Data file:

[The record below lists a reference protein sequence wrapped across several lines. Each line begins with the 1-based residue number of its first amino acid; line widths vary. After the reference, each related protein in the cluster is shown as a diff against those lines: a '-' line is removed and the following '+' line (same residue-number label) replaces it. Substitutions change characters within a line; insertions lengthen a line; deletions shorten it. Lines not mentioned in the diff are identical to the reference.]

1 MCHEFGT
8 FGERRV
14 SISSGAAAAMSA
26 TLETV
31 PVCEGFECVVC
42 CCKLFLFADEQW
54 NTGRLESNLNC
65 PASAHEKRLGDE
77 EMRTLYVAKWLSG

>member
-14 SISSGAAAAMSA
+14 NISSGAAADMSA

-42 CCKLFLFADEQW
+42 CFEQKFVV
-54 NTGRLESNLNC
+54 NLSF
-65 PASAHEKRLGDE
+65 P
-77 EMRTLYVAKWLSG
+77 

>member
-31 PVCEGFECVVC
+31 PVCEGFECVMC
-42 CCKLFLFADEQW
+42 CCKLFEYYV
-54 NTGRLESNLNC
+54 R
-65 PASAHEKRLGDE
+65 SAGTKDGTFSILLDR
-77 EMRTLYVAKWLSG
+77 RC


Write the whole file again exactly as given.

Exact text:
[The record below lists a reference protein sequence wrapped across several lines. Each line begins with the 1-based residue number of its first amino acid; line widths vary. After the reference, each related protein in the cluster is shown as a diff against those lines: a '-' line is removed and the following '+' line (same residue-number label) replaces it. Substitutions change characters within a line; insertions lengthen a line; deletions shorten it. Lines not mentioned in the diff are identical to the reference.]

1 MCHEFGT
8 FGERRV
14 SISSGAAAAMSA
26 TLETV
31 PVCEGFECVVC
42 CCKLFLFADEQW
54 NTGRLESNLNC
65 PASAHEKRLGDE
77 EMRTLYVAKWLSG

>member
-14 SISSGAAAAMSA
+14 NISSGAAADMSA

-42 CCKLFLFADEQW
+42 CFEQKFVV
-54 NTGRLESNLNC
+54 NLSF
-65 PASAHEKRLGDE
+65 P
-77 EMRTLYVAKWLSG
+77 

>member
-31 PVCEGFECVVC
+31 PVCEGFECVMC
-42 CCKLFLFADEQW
+42 CCKLFEYYV
-54 NTGRLESNLNC
+54 R
-65 PASAHEKRLGDE
+65 SAGTKDGTFSILLDR
-77 EMRTLYVAKWLSG
+77 RC